"often we see large organisations are perfectly adapted to manage the challenges they faced 10 or 20 years ago"

Back in 1982 Tom Peters and Robert Waterman wrote a best-selling book, “In Search of Excellence”. They identified a set of world-class, high performing firms; and set out to describe what made them different. They described these firms as all having a strong culture. Another way of putting this would be that they all had strongly institutionalised approaches to ‘how we do things around here’. However, in the wake of the book’s publication something very interesting happened. Many of the ‘excellent’ firms began to run into trouble. Strong institutions can make you very effective at doing what you have always done, but when the environment or the challenges you face change, all those taken for granted ways of doing things can get in the way of changing fast enough. Quite often what we see is that large organisations are perfectly adapted to manage the challenges they faced 10 or 20 years ago.

There is of course another implication. If changes to working practices are to last they need to be institutionalised and become part of the fabric of the organisation. How might this happen? To return to Rotherham, how might any changes that Gerry brings about be made to last once he leaves?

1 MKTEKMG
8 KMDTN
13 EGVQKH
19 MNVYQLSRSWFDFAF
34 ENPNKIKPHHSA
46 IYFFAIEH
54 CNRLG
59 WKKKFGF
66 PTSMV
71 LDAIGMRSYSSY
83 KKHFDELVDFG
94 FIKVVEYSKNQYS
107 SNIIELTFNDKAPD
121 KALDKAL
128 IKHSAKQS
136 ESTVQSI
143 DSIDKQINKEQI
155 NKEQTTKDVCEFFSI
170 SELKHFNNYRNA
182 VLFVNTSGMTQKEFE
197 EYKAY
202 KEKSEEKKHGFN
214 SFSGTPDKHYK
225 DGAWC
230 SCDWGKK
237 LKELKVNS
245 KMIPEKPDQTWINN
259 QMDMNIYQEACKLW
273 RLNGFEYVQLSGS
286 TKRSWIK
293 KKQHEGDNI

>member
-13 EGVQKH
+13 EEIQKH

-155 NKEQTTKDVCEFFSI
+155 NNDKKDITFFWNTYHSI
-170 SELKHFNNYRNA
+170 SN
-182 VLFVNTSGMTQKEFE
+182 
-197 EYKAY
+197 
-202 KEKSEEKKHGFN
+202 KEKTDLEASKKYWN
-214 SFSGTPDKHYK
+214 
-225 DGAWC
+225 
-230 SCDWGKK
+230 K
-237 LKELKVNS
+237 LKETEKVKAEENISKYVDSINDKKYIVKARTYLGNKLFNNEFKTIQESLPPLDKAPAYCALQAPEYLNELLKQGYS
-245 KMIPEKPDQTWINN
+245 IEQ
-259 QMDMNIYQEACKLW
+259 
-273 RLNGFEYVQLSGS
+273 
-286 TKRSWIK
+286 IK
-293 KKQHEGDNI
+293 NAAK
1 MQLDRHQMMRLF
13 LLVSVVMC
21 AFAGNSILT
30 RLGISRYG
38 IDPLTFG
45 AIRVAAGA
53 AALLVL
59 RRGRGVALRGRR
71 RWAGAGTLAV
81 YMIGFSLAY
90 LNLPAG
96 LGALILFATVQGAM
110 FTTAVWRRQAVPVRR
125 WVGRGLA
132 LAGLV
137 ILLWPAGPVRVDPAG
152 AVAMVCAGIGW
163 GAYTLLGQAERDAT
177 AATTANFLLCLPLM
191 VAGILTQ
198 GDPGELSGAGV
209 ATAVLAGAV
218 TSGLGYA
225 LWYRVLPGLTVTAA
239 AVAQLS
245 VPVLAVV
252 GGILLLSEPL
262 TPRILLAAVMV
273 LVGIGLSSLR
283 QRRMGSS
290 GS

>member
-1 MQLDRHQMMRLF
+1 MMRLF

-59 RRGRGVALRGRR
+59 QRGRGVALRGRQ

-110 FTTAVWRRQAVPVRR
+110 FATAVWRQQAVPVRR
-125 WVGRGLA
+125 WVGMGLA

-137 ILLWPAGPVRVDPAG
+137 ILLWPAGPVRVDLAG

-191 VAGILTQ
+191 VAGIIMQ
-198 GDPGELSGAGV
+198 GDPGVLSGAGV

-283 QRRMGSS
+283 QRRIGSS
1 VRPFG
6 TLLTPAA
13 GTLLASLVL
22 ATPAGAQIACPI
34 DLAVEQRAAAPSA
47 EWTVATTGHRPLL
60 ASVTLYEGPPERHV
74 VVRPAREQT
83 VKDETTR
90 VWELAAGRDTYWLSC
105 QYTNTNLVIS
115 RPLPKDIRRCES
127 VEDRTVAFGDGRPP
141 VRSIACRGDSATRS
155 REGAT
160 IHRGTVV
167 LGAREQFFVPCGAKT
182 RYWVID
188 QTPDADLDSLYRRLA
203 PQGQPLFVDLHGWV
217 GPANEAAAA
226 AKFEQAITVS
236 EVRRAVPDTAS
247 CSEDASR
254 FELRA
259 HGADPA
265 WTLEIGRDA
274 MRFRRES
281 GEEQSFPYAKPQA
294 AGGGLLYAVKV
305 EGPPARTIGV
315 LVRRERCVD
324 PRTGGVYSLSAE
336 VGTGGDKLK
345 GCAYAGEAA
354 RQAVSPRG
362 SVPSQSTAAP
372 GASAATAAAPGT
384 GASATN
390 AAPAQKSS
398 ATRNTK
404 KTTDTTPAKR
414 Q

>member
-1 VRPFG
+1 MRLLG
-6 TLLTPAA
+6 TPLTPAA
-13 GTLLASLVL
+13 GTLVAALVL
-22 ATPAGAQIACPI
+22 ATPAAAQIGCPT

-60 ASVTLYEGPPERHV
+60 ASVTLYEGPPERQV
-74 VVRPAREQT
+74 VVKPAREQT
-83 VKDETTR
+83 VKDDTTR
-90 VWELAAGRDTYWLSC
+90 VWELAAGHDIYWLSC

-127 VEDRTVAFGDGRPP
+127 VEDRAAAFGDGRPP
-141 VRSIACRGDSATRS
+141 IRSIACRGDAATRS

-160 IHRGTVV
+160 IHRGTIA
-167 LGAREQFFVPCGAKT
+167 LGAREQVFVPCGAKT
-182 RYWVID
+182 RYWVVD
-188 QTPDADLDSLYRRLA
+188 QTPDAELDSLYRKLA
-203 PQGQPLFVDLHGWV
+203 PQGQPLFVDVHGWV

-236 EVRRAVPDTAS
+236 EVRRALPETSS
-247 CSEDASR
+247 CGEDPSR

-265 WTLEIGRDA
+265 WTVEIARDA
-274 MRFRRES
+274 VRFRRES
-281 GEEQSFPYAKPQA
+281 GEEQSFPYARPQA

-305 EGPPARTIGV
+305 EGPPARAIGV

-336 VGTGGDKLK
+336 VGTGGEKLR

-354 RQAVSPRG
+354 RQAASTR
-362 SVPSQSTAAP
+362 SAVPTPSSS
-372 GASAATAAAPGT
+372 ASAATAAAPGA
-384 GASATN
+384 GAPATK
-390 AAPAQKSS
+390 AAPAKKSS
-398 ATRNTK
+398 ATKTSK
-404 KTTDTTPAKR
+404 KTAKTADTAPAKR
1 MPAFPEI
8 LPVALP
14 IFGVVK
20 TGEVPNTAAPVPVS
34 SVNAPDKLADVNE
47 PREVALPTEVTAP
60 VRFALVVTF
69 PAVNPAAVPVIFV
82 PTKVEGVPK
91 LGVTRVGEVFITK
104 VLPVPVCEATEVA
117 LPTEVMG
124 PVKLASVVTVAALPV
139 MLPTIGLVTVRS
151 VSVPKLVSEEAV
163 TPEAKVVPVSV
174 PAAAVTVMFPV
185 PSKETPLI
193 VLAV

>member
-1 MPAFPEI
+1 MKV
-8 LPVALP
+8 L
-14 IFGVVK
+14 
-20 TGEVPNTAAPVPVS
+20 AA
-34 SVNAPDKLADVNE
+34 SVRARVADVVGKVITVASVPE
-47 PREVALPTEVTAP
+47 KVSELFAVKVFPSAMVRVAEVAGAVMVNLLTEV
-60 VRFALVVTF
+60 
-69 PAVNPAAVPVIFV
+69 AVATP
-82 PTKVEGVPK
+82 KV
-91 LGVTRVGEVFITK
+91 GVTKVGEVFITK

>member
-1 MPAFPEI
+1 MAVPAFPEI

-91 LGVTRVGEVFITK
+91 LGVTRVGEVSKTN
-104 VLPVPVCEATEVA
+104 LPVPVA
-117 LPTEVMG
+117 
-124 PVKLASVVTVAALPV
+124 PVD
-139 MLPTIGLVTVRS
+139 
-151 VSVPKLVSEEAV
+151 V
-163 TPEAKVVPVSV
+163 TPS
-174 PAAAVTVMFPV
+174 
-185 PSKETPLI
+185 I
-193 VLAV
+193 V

In the diagram below, we see that identifying and beginning new working practices are only the first steps in a change process. Much of the real work is in winning people over to seeing new approaches as legitimate and then establishing those approaches as taken for granted.

Diagram of working systems
Adapted from Reay, Golden-Biddle and Germann, 2006.

"this work requires champions of change"

Those involved in introducing new working practices need to be alert for any opportunities to introduce these new practices; especially where it might lead to quick or easy wins. They need to find ways to integrate new practices with existing systems and they need to look for opportunities to prove the value of new practices to others. This work requires champions of such changes, not only to understand the technical details of new practices, but also to work through social networks and engage in the daily politics of organisational life.

Reay, T., Golden-Biddle, K. and Germann, K. (2006) Legitimizing a new role: Small wins and microprocesses of change. Academy of Management Journal, 49(5): 977-998.

A good discussion of the ‘social construction of reality’ and ‘institutions’ can be found on Wikipedia.

Find out more about institutions and decision-making in organisations in this free short online course (written by the same author) taken from our Masters in Public Administration and MBA.